Inspector finds 'disturbing issues' in St Patrick's
“DISTURBING ISSUES” have come to light concerning St Patrick’s Institution for young offenders, according to the Inspector of Prisons, Judge Michael Reilly.
Judge Reilly said in his annual report for 2011, published yesterday, he had commenced an investigation into St Patrick’s, involving both announced and unannounced visits during the day, at night and at weekends. “This investigation is far-reaching and time-consuming. I will submit my report to the Minister in due course,” he said.
He pointed out in the annual report that during the year he had published a number of reports on individual prisons and on issues within the prisons, including prisoners’ physical and mental health and a system for dealing properly with prisoner complaints.
He had drawn the attention of the secretary general of the Department of Justice and the director of the Prison Service to these issues and had planned to summarise his conclusions from four years as inspector and outline recommendations for the future in this report.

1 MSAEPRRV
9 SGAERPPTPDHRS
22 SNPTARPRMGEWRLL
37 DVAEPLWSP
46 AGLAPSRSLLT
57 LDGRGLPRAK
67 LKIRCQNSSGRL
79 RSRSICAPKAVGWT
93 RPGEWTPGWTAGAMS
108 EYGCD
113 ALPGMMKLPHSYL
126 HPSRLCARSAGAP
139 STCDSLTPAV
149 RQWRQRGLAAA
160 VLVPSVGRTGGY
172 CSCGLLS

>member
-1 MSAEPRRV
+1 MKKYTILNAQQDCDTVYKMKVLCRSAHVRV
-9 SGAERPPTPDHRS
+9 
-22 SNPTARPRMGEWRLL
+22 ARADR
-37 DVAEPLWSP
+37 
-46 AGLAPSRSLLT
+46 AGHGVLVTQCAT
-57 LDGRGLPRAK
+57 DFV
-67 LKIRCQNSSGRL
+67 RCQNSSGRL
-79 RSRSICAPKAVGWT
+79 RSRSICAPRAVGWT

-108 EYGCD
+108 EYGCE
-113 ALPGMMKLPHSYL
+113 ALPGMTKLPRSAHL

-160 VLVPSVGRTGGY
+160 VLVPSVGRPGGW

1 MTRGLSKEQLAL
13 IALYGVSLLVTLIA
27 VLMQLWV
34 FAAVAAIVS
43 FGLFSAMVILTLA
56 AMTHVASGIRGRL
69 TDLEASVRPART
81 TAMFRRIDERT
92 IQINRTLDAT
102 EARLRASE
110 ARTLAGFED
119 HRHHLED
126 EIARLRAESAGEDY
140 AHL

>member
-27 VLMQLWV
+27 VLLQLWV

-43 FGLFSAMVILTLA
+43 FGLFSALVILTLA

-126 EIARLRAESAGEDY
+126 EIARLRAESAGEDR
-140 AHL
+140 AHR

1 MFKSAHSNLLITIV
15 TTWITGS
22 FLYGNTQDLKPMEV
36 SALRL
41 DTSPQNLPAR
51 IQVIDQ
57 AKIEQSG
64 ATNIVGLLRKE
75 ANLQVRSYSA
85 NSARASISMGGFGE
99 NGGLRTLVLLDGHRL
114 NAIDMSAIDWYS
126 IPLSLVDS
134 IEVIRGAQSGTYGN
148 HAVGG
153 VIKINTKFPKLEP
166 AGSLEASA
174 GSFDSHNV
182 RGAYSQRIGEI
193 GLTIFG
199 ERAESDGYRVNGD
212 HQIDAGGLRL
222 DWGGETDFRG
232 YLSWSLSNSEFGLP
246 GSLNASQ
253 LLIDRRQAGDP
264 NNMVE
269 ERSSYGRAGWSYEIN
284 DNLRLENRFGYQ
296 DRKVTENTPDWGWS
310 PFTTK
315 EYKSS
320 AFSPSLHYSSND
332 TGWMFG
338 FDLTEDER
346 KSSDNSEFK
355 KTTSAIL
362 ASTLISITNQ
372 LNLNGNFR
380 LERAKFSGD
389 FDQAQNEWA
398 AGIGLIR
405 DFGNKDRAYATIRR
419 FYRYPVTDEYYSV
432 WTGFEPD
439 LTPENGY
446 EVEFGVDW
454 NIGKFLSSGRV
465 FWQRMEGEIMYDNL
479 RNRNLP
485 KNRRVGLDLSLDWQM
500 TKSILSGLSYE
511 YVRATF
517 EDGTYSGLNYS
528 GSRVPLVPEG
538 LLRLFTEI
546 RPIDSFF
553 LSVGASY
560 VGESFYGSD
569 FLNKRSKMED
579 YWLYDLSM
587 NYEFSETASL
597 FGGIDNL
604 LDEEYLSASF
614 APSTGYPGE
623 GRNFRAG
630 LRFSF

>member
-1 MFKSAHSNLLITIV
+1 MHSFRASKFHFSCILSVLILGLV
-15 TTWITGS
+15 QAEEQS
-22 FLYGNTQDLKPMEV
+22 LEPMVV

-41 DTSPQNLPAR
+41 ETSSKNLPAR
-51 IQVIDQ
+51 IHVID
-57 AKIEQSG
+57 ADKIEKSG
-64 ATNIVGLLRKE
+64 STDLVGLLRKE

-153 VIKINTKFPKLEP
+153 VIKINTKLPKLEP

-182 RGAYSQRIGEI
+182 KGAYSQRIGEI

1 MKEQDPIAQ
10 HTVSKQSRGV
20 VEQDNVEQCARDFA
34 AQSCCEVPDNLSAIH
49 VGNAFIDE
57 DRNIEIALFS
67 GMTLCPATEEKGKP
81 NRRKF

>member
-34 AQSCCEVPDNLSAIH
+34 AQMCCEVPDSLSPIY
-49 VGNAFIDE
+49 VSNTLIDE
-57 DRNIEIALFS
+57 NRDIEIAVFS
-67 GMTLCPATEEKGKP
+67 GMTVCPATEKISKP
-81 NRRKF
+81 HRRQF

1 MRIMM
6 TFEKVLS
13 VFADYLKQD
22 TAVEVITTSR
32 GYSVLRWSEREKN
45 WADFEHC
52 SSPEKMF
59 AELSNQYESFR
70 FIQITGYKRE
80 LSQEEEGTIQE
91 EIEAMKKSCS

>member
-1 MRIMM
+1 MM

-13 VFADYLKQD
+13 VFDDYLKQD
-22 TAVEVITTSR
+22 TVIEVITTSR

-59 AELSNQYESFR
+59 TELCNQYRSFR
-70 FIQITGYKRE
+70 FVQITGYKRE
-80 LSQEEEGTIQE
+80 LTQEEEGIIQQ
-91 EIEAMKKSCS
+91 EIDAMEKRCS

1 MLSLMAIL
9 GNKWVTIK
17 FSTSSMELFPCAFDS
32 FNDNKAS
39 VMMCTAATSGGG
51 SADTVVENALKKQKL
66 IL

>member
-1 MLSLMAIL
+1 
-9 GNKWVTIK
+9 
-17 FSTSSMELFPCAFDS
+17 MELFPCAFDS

However, as the Prison Service is finalising a strategic plan for 2012-2014, he said he was deferring this until three months after its publication.
He said he was also conducting an investigation, at the request of the Minister, into the death of a prisoner on remand on December 20th last. He would submit a report on it in due course.
He pointed out that Limerick Prison did not comply with international best practice and certain areas of it were not fit for purpose late last year, as stated in his report on this prison, published in November. He had found that Arbour Hill was a well-run prison.
He reported that he had maintained his contact with international bodies such as the Committee for the Prevention of Torture, the Council of Europe and the UN during the year, along with a range of other international and domestic organisations with an interest in prisoner welfare.